|Rick Atkinson and Jared Frederick at the National WWII Museum.|
Analyzing D-Day to the dwindling days of the global conflict, Atkinson has uncovered some new and surprising facts from the deep recesses of the National Archives. For instance, Allied and Axis fears of biochemical weapons were very much a reality in 1944. Wartime London was scoured by bounty hunters trapping rats to check their carcasses for bubonic plague harvested by the Germans. Geiger counters were discretely placed throughout the city to detect radioactivity. Gratefully, such weapons were never introduced. Meanwhile, the Allies conceived of a plan to construct an invasion route tunnel under the waters of the English Channel as a means of covertly reaching the shores of France. This plan, too, never met fruition. Finally, rumors of a diehard Nazi fortress built within the Alps as a last stand location of the Third Reich swirled around the Allied high command. Atkinson called this ungrounded fable as one of the "WMD" myths of its time. All of these intriguing tales and many more will be discussed in his book to be released this week.
Following his talk, Atkinson replied to numerous inquiries from the audience. All of them were thought-provoking and generally well-informed. A majority of them dealt with hypotheticals and alternative history. What if the Normandy Invasion had failed? What were the contingency plans? What if more Germans had been stationed in that region? Wishing to gain a better comprehension of Atkinson's historical methodology, I decided to pose a question myself. I asked, of all of the thousands of primary sources that he utilized in his work, was there one in particular which especially surprised, shocked, or inspired him? His answer was perhaps the best of his many personal and insightful comments of the evening.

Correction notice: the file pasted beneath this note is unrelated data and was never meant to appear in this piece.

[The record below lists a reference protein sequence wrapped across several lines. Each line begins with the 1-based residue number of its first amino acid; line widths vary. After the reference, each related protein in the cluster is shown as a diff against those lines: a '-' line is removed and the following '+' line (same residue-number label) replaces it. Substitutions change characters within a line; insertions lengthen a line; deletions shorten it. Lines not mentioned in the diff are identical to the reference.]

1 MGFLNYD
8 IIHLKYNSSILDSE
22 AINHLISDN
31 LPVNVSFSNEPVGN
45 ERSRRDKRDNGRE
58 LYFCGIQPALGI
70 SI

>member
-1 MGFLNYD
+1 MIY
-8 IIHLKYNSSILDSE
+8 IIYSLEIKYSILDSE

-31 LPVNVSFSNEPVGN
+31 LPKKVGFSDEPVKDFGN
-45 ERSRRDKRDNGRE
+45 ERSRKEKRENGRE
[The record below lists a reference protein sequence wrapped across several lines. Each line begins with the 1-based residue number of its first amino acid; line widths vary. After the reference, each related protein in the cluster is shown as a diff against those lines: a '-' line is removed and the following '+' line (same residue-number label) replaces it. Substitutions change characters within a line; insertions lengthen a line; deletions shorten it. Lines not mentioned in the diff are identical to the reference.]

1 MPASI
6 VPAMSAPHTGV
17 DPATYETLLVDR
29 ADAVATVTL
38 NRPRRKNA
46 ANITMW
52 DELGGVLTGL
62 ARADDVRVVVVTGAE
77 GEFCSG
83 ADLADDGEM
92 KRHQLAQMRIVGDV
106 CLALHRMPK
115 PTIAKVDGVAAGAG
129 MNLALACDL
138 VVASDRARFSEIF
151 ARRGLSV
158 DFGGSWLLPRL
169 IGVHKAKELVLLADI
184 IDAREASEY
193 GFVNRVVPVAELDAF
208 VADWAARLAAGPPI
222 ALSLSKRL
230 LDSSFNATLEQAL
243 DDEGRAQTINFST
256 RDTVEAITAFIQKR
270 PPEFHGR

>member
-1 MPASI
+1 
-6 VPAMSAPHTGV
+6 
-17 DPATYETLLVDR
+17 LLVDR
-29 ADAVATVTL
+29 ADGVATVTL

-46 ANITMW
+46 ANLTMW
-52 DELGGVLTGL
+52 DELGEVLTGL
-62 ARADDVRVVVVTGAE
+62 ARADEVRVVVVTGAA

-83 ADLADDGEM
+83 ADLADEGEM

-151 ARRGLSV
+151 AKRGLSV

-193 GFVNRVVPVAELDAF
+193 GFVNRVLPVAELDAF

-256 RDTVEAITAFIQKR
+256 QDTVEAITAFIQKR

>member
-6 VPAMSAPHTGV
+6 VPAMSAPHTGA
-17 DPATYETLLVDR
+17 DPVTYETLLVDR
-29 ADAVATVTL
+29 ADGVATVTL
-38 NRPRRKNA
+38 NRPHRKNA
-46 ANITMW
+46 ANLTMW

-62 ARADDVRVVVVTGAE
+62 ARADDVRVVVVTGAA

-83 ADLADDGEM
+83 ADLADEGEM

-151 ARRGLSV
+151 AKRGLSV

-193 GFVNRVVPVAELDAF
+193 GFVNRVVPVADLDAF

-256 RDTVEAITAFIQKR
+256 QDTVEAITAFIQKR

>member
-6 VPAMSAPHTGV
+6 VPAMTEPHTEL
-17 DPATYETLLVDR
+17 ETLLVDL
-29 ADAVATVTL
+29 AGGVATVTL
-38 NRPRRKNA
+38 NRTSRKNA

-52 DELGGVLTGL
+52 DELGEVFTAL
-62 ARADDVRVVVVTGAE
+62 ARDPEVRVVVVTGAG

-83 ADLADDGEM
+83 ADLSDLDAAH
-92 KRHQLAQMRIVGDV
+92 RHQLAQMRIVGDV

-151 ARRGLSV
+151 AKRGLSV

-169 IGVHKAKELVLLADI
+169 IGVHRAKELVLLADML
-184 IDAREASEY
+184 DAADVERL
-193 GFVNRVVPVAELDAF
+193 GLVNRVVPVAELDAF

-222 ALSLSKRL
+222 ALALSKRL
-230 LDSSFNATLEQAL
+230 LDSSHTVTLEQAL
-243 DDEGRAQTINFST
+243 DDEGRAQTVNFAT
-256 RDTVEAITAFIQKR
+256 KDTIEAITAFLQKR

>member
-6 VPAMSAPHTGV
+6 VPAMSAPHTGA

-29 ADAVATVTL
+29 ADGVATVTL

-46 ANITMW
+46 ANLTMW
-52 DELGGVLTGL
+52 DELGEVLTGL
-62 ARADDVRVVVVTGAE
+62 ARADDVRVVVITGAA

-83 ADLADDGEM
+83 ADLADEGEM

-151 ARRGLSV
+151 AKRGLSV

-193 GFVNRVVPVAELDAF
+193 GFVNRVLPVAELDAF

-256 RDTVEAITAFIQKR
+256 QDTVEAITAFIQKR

Atkinson conveyed the story of General Lesley J. McNair, an American commander instrumental in Operation Cobra--the Allied effort to breakout of Normandy's dense hedgerow country. Observing the movement of his troops on July 25, 1944, he and hundreds of his subordinates came under heavy friendly fire from the 8th Air Force. McNair was killed in the misplaced bombardment. His subsequent funeral was held in secret. On a trip to the National Archives, Atkinson encountered the map McNair was holding at the time of his death. The paper was covered in the reddish-brown stains that was once the blood flowing out of the general's body. Atkinson admitted that tangibles as such serve as a stark visual reminder of the war as a whole. These artifacts make the horrendous history more palpable, more emotional, and more human. The task of the historian, he said, is to present the intimately personal within the macro narrative and analysis. If one does not conduct their work in such a manner, the deeper meaning of the story will be lost amidst statistics and maneuvers. Furthermore, if a historian is not dramatically moved by the individual stories of tragedy, humor, or the triumph of their subject matter, they truly need to reexamine their mission. So there you have it.
I enthusiastically had Atkinson sign all three copies of his Liberation Trilogy for me and I highly anticipate reading the final installment. His talk was engrossing and I look forward to discussing more history with him in the future. My visit to the museum in which the talk was held was equally captivating and edifying. That will be the subject of a blog post to come. Stay tuned and carry on!
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